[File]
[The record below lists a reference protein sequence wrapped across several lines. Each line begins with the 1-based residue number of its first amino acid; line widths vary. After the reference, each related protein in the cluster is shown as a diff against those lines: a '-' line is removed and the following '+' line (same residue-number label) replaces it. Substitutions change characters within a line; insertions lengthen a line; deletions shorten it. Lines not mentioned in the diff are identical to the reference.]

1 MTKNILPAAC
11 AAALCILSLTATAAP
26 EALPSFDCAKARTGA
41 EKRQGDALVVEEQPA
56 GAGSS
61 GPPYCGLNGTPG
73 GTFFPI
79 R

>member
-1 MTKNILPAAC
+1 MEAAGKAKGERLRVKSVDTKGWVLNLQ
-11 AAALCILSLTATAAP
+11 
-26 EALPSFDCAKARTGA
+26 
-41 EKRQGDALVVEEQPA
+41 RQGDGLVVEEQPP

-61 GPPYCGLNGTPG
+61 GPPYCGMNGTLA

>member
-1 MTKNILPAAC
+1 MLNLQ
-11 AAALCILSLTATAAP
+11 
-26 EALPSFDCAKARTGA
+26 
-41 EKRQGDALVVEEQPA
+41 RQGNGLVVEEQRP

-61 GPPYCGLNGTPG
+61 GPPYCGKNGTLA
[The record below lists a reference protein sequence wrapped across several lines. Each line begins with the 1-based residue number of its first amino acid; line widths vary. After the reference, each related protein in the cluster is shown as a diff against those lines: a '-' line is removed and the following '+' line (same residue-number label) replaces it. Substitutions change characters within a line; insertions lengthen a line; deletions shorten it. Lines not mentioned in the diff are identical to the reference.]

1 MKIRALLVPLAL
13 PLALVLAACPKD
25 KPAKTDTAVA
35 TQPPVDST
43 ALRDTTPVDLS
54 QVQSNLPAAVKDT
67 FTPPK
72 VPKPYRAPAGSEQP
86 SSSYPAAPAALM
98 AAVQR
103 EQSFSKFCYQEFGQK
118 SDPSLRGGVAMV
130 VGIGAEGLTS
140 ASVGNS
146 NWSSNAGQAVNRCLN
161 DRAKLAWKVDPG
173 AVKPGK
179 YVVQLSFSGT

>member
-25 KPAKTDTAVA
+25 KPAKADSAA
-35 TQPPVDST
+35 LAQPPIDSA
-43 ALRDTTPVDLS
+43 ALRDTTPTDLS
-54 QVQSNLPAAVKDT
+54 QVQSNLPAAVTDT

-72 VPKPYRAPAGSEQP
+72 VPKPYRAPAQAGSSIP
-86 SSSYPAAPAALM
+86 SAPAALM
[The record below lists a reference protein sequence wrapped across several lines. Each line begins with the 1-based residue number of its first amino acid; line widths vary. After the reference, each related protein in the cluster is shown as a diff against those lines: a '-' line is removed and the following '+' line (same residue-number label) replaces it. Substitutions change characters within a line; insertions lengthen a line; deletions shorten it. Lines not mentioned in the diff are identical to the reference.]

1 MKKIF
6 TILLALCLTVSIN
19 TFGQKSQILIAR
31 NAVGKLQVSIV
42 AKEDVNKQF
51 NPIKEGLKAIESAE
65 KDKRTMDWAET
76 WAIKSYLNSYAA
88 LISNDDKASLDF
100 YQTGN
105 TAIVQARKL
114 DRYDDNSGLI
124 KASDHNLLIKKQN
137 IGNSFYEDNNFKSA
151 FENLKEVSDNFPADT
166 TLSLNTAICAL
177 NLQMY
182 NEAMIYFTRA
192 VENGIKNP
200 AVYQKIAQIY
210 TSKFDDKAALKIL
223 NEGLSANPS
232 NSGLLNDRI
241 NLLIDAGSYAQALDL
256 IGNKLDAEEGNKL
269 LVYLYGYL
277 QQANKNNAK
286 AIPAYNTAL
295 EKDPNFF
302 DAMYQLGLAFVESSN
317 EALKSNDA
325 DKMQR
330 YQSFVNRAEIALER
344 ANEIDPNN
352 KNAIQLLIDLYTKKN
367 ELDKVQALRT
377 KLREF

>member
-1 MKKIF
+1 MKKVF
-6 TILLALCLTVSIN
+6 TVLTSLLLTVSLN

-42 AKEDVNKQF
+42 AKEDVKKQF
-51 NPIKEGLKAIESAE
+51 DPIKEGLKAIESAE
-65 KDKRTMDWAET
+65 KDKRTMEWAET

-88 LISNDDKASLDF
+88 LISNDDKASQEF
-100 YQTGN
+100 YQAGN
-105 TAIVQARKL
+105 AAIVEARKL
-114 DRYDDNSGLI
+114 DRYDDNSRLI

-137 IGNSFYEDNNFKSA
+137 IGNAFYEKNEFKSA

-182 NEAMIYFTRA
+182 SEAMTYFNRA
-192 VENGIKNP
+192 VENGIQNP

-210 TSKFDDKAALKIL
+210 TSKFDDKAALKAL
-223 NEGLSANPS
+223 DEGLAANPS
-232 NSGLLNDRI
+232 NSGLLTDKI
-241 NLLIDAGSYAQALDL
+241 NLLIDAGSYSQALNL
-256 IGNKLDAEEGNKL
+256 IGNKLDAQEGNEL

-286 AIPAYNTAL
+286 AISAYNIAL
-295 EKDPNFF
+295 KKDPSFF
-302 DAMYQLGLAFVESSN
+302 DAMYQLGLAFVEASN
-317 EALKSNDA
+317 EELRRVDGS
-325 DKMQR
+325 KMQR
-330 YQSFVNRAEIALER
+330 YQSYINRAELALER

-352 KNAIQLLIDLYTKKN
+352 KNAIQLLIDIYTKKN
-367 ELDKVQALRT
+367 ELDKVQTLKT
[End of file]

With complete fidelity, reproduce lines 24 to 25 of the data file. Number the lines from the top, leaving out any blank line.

-11 AAALCILSLTATAAP
+11 